Around one and a half thousand years later, the Indus Valley Civilisation was invaded by a sub-barbarous race from Central Europe, the Aryans. According to current historical records, the Aryans subjugated the Dravidians, destroyed their civilisation, absorbed part of their culture, killed almost all of the defeated and enslaved the few that survived. Some managed to escape to South India and Sri Lanka, where their descendents live until this day, making up the Tamil ethnic group.
Yôga was a product of a civilisation free from warriors. It was naturalistic and matriarchal. From around 1500 B.C. a different people who were the total polar opposite of the Dravidians, absorbed Yôga into their culture, they were warriors, mystic and patriarchal. About one thousand two hundred years after the invasion (which is by no means a short period of time), Yôga was formally Aryanised by means of the celebrated work of Pantanjali, The Yôga Sutra. It was the commencement of a rereading of Yôga, which from then went on to be known as Darshana Yôga or Classic Yoga, which in itself propounded nothing less than the opposite behavioural proposal of Yôga in its true Dravidic origins. Dravidic Yôga was matriarchal, sensorial and non-repressive, expressed in one word it was tantric. This new Aryanised interpretation was patriarchal, anti-sensorial and repressive, in other words it was brahmáchárya.
The most interesting part of this process of misrepresentation is that if it was not for Pantanjali, Yôga would have disappeared from historical records. Thanks to him, an obviously well intentioned and wise man, today we are aware of the existence of his codification of Classic Yôga. The Aryans discriminated everything that was typically Dravidian due to its matriarchal traits as it was considered, by the strictly patriarchal Aryan society, as being subversive. Adapting Yôga to the realities of Aryan life, which was at this time enforced upon society, Patanjali managed to get the constituted powers at be, and wider society, to accept it. As a result this tradition was preserved and was able to arrive here into our lifetime.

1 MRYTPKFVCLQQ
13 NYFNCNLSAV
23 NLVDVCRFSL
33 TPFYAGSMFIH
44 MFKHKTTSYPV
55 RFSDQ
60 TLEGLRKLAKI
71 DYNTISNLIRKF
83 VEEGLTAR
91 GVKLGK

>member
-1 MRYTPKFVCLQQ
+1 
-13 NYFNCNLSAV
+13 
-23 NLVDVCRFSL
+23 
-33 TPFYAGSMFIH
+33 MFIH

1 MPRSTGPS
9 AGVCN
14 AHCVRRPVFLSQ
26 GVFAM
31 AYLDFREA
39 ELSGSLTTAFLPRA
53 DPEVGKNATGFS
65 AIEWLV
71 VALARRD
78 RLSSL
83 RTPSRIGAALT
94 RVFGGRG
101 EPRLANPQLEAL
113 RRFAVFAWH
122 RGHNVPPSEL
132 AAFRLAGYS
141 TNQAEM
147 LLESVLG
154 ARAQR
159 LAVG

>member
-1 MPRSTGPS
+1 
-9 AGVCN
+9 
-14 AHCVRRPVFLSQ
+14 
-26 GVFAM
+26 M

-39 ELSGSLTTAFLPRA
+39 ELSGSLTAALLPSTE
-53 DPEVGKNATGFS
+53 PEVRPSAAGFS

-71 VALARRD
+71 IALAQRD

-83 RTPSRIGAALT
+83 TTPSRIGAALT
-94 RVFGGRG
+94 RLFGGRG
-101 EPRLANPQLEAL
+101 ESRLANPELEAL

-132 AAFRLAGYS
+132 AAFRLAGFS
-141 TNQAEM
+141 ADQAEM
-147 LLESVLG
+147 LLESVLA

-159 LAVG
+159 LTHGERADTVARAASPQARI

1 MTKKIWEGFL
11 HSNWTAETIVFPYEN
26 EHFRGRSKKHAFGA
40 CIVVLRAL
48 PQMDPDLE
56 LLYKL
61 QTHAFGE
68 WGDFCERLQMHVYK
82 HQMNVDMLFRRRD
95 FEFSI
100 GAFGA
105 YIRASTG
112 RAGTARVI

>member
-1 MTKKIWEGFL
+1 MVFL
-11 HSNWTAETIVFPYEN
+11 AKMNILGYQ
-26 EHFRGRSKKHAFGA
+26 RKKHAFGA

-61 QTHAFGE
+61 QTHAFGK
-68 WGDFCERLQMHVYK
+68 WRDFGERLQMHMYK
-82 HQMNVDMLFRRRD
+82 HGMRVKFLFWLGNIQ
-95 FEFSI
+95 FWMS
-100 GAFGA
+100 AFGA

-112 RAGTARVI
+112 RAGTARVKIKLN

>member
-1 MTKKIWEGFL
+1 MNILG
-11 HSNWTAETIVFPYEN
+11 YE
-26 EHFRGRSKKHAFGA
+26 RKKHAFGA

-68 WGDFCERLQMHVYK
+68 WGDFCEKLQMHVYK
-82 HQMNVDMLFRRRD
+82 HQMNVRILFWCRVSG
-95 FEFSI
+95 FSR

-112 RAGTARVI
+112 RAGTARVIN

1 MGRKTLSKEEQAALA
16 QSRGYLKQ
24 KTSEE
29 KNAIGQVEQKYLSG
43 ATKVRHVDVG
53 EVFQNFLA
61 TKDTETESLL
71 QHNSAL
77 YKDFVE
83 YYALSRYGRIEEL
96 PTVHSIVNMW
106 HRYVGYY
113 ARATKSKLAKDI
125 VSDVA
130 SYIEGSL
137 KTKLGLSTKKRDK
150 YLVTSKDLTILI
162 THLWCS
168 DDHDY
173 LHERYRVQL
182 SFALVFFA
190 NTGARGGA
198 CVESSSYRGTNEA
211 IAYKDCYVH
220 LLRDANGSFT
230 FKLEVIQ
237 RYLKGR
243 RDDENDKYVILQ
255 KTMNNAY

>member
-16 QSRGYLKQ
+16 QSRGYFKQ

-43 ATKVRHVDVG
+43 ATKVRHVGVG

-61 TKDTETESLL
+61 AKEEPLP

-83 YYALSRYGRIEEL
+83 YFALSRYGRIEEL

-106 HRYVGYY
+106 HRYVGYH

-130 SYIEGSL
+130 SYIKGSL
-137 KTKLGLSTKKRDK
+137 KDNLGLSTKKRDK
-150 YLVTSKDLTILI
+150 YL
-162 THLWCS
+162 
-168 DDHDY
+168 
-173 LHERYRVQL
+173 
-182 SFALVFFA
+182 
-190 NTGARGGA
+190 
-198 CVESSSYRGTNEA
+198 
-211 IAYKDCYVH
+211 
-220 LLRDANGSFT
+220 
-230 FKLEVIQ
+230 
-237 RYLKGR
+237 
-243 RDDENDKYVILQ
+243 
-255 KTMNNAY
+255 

During the middle ages Yôga suffered another grave deformation, when the great Master of Vedantic philosophy, Shankaráchárya, converted a large part of the population. This fact reflected itself in Yôga, because most Indians had become Vedantic, as a direct result. Therefore when practising, the general public and their leaders began to argue a spiritualistic format to Yôga, whose origins lay fundamentally in naturalistic Sámkhya philosophy and remained so even during the classic period.
In the twentieth century Yôga suffered yet another fraud. It was discovered by the west and…. westernised, obviously. It was turned into something useful and consumerist, something amorphous, ugly and dull.
Legitimate Yôga is stunning to watch, it is fascinating to practice and is excellent as a life philosophy. It is dynamic, strong and for young people. All of those whom visit us and watch a video presentation of the method are gobsmacked and all respond in the same way: they used to think that Yôga was something static to the point of requiring patience or was something supposedly suggested for old aged people. Honestly, if an old aged person attempted to practice real Yôga they would run the risk of blacking out. If they tried an unauthentic Yôga, the fruit of successive simplifications, accumulative adaptations and unscrupulous westernisations, well then it would not be worth calling this anomaly Yôga.
The problem is that a lot of people without an instructor’s certificate throw themselves into teaching, and because they do not have a large repertoire of techniques they end up taking a bit of gymnastics, quite a bit of esotericism, a pinch of hypnosis, some tai-chi lexicon and macrobiotic concepts mixing it all together with an atmosphere of alternative therapy and packaging it up to be consumed in a soft voice and accompanied with new age music. For the layman who hasn’t the least idea of what Yôga is, apart from perhaps a false stereotype, this implausible miscellaneous jumble satisfies him. Only, this mixture does not have even a single trace of Yôga.
We must not forget that the word Yôga means integrity. It is a requirement that its representatives have integrity. And so, in the following chapters you are going to have the satisfaction of getting to know a form of Yôga that is fascinating, stunning, extremely pleasant to practice and whose amount of results have the capacity to perplex anyone. It is SwáSthya Yôga, Pre Classic Yôga itself, pre-Aryan, pre-Vedic, proto-historical, the Yôga of Shiva, intact with all of its Tantric and Samkhya characteristics preserved. On top of this its execution, reminds us of a dance, rescued from the most remote layers of the collective unconscious.